By Richmond Mercurio (The Philippine Star) | Updated September 15, 2017 – 12:00am
MANILA, Philippines — The Philippines can easily attract at least $10 billion in foreign direct investments (FDI) annually once existing restrictions and improvement on its overall competitiveness are addressed, the Joint Foreign Chambers (JFC) of the Philippines said.
JFC officials said yesterday while the country may be considered the “rock star of Southeast Asia” as far as economic expansion is concerned, it remains a laggard in terms of FDI due to several factors affecting its business environment.
“The Philippines should receive $10 billion a year. But what is preventing the country’s economy from running on all cylinders? Growth of business processing, manufacturing, and tourism have been high, but the growth of agriculture has been weak and mining has moved backward despite its high potential,” Japanese Chamber of Commerce and Industry of the Philippines president Hiroshi Shiraishi said.
“The really relevant criteria is how we are doing compared with our leading ASEAN neighbors such as Vietnam, Thailand and so on. Our target should be to have at least the ASEAN average in FDI. And we still have a long way to go,” Canadian Chamber of Commerce of the Philippines president Julian Payne said separately.
The country’s net FDI last year zoomed 40 percent to a new record level of $7.9 billion, surpassing the full-year target of $6.7 billion.
“The key point is how quickly the new administration can proceed with its stated intention to remove restrictions of FDIs. There have already been a number of initiatives,” Payne said.
In a new Arangkada Project publication released yesterday, the JFC outlined various recommendations on reducing cost of doing business and increasing competitiveness and ease of doing business in the Philippines.
“There was a lot of concern about the reputation impact of the extrajudicial killings. But most companies have realized that in most sectors, it hasn’t changed the day-to-day operating environment and most companies are pushing ahead,” Australian-New Zealand Chamber of Commerce of the Philippines president Tom Grealy said.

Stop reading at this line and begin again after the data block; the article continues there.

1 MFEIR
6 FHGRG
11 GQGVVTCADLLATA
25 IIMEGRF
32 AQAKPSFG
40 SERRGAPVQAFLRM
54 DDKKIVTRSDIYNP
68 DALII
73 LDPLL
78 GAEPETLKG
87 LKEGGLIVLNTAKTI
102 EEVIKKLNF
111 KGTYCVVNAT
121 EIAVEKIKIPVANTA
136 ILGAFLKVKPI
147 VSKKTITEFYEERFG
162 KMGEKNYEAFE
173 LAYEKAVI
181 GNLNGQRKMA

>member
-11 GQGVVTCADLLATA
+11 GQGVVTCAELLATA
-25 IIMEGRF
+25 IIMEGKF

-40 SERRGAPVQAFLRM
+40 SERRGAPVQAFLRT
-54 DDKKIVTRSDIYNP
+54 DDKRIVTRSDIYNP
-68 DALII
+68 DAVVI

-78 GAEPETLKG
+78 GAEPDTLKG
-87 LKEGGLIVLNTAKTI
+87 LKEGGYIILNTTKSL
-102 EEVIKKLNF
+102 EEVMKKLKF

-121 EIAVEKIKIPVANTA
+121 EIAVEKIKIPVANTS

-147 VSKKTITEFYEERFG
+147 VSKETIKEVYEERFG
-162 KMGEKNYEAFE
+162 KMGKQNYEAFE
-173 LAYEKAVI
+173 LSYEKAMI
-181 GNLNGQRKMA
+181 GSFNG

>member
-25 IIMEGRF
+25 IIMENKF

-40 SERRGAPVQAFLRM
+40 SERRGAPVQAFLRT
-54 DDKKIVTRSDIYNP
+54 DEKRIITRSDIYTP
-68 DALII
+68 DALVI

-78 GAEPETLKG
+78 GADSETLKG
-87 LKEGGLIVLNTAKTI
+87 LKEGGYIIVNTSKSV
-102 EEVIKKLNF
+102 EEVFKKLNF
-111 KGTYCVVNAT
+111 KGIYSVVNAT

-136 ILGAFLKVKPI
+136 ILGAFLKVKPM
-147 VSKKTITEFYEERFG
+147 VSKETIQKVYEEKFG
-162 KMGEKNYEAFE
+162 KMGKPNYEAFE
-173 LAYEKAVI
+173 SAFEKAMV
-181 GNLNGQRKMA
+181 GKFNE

“The underlying economic management is good, and there is fundamental reform coming which will potentially set the Philippines up for the next 20 years, particularly the tax reform so it’s quite actually an exciting time,” he added.
With regard to tax reform, the JFC said concerns have been raised by its members over proposed provisions in the first TRAIN that could have negative effects on business process management, ROHQ, automotive, and beverage firms.
The group said some of these concerns were ameliorated in the House version of the new law, while others may be resolved in the Senate and the bicameral reconciliation process.
“JFC members support taxes that are more progressive than regressive, that incentivize individuals and corporations to work hard to produce income, save, and invest, that impose a significant burden of taxation on consumption, support investment and job creation, support needed physical and social infrastructure programs, and are collected fairly, fully, efficiently, and without corruption,” the group said.